Woman using mobile phone

Fraud -

Fraud Update - Spring 2023

Scammers are constantly finding new ways to try and steal your money and information. In this update, we focus on some of the latest scams.


6th April 2023


Three key fraud messages



Never disclose a one-time passcode (OTP) to someone over the phone.


Always independently confirm account information when paying a new account.


Call your relationship manager immediately on 020 7012 2500 if you have any fraud related concerns. For card fraud, call 020 7012 2900.

Fraudulent email payments: Are you scam aware?


Payment requests and invoices are regularly submitted via email, but would you spot a scam, especially if the request seemed to come from a trusted person or supplier?

Below are some examples of how fraudsters can try and trick you when sending a fake payment request:



The Greek letter α replaces the a

The number 1 replaces the l

The number zero replaces the 0

The number 5 replaces the s

The name has been spaced with a dot (.)

An r and n has been used to replace an m


Be fraud aware

Scammers use innovative ways to convince you they are someone you trust, a business, or a friend. They might try to impersonate that person using an email address, website, or phone number that looks very similar to one you have on record.

If you authorise a payment to a fraudster, we might not be able to recover the money for you.


Our best practice advice

When receiving email payment instructions, it is vital to examine the email address and compare it to any address you have on record to ensure you have an exact match. If you hover over the email address, you might find a different email address underneath.

Never set up a new payee without verifying the details first. We recommend this is done verbally via a trusted telephone number, either a number you hold on record or a number taken from the sender’s website (if applicable). Do not just rely on the telephone number in the email.

If you enter a new payee via online banking, and the Confirmation of Payee result does not match the name on the account (or is unable to verify), you should take steps to independently verify the details you have.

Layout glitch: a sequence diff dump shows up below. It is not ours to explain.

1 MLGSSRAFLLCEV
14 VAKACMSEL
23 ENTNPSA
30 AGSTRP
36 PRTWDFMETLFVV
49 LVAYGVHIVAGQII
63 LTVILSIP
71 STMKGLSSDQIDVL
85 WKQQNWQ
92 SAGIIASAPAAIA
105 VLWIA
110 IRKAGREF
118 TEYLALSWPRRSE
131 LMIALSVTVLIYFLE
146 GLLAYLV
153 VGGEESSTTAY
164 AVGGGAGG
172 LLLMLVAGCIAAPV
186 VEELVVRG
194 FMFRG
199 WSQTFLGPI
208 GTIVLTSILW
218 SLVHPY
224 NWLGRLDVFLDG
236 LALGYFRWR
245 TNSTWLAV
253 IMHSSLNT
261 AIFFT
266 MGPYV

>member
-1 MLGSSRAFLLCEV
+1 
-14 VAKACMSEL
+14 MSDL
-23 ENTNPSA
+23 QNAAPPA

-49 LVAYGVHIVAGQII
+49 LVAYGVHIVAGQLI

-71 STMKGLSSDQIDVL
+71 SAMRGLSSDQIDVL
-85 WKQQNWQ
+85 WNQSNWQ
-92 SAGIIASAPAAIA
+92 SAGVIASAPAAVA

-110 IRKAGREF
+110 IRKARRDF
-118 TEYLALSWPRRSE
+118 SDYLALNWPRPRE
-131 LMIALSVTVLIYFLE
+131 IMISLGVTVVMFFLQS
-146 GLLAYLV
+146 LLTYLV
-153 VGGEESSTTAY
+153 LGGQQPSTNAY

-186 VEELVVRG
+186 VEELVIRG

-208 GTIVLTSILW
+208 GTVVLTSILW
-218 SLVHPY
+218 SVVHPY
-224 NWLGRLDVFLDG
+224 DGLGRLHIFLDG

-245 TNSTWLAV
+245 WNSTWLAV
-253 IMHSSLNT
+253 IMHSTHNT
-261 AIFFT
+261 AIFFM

How secure is your mobile phone?

Our mobile phones have become increasingly vital in managing our finances.

Banking applications are both convenient and aid security with users being able to monitor their accounts and block cards from their devices.


Be fraud aware

Have you ever thought about the security of the applications on your phone?

If someone saw you enter your PIN to unlock your phone, what could they access? Do you use the same PIN or password to access your banking applications?


Our best practice advice

  • be mindful of using your mobile phone in public. Ensure no one can see you enter your PIN

  • ensure your PINs or passwords used to unlock your phone are different than for your banking applications

  • log out of apps when not in use

  • enable face or fingerprint ID where possible, as well as two-factor authentication

  • do not store login details in your phone’s Notes app

  • if your phone is lost or stolen, report it to your bank immediately

  • do not use your banking apps on unsecure public WiFi


Romance is in the air

Online dating is often used by criminals to target those looking for love.

A particularly prevalent issue are romance scams, where the person you are ‘dating’ is actually a criminal who is socially engineering you to steal your money.

These scams can be particularly damaging due to the level of trust and subsequent betrayal, as well as the life-changing sums of money that can often be involved.

Many of the criminals performing these scams play the long game, taking their time to build an emotional bond before requesting money.

Online dating red flags

  • a request for money should always be treated as a major red flag. This could be for an emergency, an operation, to aid travel to meet in person, an investment opportunity, or to help unlock an inheritance. The size of the request may start small but then get larger

  • the person you are speaking to is trying to isolate you by encouraging you not to talk about your relationship with family or friends

  • the person you are dating is keen to move away from the dating app messaging service

  • the person you are dating always comes up with excuses for why they cannot chat on video or meet in person

  • there is a very strong display of affection very early on such as the use of ‘pet’ names


Further reading

Help & Guidance

Fraud is a key threat and scams are ever evolving. Be scam aware and act quickly if you suspect you have been the victim of fraud.


Download our guide

Download our Fraud Update - April 2023